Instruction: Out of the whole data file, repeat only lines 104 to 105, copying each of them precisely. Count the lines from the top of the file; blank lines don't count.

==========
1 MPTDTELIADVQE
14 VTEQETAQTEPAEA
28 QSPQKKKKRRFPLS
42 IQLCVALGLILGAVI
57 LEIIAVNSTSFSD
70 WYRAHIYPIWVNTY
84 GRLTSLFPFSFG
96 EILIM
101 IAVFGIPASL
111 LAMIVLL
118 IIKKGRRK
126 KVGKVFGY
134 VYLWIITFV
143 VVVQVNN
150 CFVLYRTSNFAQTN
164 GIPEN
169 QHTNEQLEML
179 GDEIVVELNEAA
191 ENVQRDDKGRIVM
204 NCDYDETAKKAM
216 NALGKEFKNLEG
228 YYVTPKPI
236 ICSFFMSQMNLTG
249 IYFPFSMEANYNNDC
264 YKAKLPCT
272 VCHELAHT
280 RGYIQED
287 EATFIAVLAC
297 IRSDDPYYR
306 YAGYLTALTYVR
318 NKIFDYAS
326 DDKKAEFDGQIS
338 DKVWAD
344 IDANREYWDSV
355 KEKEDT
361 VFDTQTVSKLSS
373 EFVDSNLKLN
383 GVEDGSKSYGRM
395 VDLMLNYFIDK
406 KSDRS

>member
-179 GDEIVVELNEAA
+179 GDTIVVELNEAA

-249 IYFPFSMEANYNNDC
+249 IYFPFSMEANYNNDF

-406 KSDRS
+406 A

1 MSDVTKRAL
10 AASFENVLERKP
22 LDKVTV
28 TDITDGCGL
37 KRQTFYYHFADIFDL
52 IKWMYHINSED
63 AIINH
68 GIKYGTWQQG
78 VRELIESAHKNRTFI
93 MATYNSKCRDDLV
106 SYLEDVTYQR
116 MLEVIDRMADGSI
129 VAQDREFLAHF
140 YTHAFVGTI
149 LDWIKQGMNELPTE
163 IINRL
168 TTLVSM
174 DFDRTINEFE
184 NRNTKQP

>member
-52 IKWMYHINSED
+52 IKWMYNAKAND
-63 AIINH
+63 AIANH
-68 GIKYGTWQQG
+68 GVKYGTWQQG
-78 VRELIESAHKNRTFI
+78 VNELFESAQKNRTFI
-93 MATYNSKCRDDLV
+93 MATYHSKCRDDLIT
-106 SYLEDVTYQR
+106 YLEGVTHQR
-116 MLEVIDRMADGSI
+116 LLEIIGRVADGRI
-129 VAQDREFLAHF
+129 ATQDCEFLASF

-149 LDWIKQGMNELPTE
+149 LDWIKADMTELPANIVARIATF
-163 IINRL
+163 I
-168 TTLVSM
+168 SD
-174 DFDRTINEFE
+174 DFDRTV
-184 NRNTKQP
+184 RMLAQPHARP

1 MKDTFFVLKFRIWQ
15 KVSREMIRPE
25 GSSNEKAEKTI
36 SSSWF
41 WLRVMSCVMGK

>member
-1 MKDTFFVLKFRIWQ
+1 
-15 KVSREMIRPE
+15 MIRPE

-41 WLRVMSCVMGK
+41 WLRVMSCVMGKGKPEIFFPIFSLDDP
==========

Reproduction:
-41 WLRVMSCVMGK
+41 WLRVMSCVMGKGKPEIFFPIFSLDDP